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"On Juneteenth": Annette Gordon-Reed's joyful ode to Emancipation

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Annette Gordon-Reed is the Carl M. Loeb University Professor and Professor of History at Harvard University. She won the 2009 Pulitzer Prize in History, the 2008 National Book Award and 14 other prizes for her book, "The Hemingses of Monticello: An American Family" (W.W. Norton, 2008). (photo (c) Tony Rinaldo)

(This conversation was originally broadcast on June 18, 2021)

Tom's guest on this archived edition of Midday is the author and historian Annette Gordon Reed. She is best-known for her study of Sally Hemings and Thomas Jefferson. Her book, The Hemingses of Monticello: An American Family, won sixteen book prizes, including the Pulitzer Prize and the National Book Award.

Her latest book is a beautiful peroration on the meaning of the holiday known as Juneteenth, which marks the anniversary of a significant historical event: on June 19th, 1865, Major General Gordon Granger issued General Order No. 3 in Galveston, Texas, declaring that all slaves were free, two months after General Robert E Lee had surrendered to Gen. Ulysses S Grant in Appomattox, Virginia. Juneteenth celebrations of this belated emancipation originated among African American communities in Texas, but now take place around the country. One year ago this week, the US Congress voted overwhelmingly to make the day a federal holiday.

Gordon-Reed's book is at once an homage to her home state of Texas, and a wholly original and fascinating exploration of how history and legend and myth all shape what we learn when we’re young, how our understanding evolves as we grow older, and how social dynamics inform the evolution of societal understanding.

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Published by Liveright/W.W. Norton & Company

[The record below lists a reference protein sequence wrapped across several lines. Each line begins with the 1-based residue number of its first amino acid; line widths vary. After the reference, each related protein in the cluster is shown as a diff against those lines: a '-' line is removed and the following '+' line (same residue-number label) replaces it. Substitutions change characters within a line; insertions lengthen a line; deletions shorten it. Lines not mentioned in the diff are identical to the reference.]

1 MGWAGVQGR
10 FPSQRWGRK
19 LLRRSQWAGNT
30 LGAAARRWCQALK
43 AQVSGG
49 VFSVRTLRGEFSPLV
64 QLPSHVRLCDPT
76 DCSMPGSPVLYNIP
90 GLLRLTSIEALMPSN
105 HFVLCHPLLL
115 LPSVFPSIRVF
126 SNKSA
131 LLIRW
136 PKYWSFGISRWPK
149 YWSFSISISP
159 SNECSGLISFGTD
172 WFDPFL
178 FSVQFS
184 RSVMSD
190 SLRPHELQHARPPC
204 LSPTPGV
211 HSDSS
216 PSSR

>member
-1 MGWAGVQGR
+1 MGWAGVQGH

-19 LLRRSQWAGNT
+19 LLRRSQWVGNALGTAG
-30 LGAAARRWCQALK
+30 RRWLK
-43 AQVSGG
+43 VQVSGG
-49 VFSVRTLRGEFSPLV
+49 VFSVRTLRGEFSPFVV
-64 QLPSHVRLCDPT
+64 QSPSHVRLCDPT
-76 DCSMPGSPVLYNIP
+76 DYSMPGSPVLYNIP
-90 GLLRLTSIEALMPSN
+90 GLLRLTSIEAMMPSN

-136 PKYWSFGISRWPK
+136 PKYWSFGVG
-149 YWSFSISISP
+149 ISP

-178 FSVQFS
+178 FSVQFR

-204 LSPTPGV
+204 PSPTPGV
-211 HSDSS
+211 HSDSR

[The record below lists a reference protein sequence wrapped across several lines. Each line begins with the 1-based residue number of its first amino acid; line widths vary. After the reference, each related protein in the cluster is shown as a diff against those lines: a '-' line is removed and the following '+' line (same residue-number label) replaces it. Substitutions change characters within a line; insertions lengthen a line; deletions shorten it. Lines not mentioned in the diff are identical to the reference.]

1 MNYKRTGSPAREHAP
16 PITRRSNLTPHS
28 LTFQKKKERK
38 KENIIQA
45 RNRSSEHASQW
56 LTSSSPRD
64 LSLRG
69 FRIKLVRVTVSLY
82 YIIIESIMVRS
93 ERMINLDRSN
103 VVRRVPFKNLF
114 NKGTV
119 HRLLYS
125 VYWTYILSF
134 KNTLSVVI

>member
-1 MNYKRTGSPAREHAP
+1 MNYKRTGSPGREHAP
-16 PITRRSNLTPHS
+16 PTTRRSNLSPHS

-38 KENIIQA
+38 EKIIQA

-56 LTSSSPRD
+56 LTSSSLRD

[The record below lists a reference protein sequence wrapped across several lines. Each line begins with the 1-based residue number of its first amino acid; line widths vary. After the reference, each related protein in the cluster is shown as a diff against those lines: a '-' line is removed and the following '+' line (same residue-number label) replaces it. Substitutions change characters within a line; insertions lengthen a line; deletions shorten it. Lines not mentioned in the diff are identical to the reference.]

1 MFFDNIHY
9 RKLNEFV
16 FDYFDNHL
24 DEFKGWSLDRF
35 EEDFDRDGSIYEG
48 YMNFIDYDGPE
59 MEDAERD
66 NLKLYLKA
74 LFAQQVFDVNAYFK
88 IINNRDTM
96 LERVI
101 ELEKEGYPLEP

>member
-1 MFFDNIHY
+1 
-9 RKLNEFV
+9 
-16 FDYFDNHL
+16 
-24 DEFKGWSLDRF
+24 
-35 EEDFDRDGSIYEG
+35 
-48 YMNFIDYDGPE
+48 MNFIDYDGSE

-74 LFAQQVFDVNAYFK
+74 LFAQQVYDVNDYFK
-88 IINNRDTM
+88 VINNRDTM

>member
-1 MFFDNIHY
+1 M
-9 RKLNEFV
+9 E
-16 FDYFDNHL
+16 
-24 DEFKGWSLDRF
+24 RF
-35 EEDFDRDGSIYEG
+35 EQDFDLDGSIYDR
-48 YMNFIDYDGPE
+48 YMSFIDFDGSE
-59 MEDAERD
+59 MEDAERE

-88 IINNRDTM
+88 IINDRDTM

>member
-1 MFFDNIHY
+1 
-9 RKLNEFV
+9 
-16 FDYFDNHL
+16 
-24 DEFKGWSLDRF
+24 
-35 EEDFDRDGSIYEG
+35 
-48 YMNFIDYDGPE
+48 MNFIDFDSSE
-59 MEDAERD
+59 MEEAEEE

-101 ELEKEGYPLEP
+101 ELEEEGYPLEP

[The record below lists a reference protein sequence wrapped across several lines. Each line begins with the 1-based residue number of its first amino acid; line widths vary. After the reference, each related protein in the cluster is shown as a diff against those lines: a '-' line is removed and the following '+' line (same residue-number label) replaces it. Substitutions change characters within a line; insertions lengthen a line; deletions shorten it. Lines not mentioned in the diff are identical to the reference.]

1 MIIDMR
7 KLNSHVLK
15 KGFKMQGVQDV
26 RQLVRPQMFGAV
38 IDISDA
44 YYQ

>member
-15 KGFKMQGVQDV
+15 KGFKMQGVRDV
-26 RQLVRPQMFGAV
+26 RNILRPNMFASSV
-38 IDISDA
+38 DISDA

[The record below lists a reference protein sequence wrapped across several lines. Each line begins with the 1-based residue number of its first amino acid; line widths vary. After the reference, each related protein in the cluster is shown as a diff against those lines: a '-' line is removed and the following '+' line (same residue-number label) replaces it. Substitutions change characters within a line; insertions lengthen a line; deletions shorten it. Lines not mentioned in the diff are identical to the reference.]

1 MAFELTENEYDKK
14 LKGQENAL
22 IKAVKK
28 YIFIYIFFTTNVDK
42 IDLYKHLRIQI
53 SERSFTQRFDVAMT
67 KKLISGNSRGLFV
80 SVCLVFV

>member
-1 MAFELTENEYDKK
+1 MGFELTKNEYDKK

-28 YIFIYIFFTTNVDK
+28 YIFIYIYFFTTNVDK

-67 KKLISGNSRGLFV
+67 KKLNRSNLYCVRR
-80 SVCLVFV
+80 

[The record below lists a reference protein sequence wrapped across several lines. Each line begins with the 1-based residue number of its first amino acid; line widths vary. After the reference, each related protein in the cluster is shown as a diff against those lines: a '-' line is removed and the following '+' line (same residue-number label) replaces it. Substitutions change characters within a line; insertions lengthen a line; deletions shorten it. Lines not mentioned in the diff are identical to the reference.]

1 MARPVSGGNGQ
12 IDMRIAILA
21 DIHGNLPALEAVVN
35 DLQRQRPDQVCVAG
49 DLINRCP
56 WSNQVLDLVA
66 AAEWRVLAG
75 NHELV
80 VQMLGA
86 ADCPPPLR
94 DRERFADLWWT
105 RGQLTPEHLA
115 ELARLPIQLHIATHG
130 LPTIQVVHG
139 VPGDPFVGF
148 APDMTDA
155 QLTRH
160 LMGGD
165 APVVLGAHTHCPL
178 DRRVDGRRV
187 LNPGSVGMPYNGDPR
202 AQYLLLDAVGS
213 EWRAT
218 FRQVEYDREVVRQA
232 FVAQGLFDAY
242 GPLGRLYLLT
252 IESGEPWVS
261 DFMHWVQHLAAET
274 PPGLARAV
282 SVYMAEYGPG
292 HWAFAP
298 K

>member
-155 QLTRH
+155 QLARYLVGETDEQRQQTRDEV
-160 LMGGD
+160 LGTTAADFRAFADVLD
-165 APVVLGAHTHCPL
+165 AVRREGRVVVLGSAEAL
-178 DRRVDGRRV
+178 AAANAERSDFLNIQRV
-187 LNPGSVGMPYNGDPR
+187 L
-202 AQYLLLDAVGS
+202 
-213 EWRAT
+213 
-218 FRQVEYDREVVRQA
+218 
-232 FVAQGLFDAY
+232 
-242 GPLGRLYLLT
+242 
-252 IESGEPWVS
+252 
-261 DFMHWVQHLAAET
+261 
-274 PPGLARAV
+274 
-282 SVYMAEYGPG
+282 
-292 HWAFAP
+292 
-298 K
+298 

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Professor Reed writes with erudition and grace, authority and humility, weaving a touching personal memoir into the stark reality of a harsh historical record.

Her book is called On Juneteenth. 

Annette Gordon Reed joined Tom on Zoom from her home in New York. They spoke just a few days before President Biden signed a congressional bill making Juneteenth a federal holiday.

Because this conversation was recorded earlier, we can’t take any calls or comments.
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Here's a list of some of the public events happening this weekend in observance of Juneteenth:

The historic Hosanna School Museum hosts the Annual Upper Bay Juneteenth Festival in Darlington on Saturday from 12-6pm.

Hosanna School Museum was the first of three Freedmen’s Bureau schoolhouses erected in Harford County.   

The building was used as a school, community meeting place and church. In 1879, Harford County School Commissioners assumed operation of the school and Hosanna remained an active schoolhouse for African American children until 1946.

Juneteenth Community Walk on Saturday, starting at 10:30am at the Pennsylvania Avenue AME Zion Church.

On Sunday:  Freedom Day Festival from11am-6pm at German Park and a Juneteenth Festival at the Dovecote Café in Reservoir Hill.

Juneteenth Festival Sunday from 3-7pm at the Eubie Blake National Jazz and Cultural Center.

The annual AFRAM Festival in Druid Hill Park on Saturday and Sunday.

Host, Midday (M-F 12:00-1:00)
Malarie is Midday's Supervisory Producer.
Rob is Midday's senior producer.